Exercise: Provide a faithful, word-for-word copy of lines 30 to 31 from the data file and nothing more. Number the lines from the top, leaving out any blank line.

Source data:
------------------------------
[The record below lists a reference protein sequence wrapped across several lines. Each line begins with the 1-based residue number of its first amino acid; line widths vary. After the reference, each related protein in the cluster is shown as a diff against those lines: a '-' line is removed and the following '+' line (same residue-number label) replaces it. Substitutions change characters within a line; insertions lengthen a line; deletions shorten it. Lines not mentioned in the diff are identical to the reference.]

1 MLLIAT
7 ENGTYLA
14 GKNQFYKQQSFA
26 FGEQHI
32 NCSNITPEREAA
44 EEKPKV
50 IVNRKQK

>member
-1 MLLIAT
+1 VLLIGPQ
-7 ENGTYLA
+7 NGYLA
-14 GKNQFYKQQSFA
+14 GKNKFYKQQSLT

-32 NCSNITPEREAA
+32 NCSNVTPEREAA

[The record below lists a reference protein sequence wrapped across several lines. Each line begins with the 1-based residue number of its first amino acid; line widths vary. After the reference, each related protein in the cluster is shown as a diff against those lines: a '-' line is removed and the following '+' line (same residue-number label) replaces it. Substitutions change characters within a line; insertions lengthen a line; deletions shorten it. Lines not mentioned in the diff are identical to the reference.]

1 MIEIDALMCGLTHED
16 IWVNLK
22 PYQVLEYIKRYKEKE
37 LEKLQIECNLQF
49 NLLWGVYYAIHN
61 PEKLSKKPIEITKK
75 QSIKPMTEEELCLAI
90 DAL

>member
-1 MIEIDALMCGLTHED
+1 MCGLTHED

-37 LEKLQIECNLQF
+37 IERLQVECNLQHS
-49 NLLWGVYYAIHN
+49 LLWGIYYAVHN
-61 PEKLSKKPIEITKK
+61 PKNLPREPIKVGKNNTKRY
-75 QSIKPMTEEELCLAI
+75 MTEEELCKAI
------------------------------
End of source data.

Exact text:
-37 LEKLQIECNLQF
+37 IERLQVECNLQHS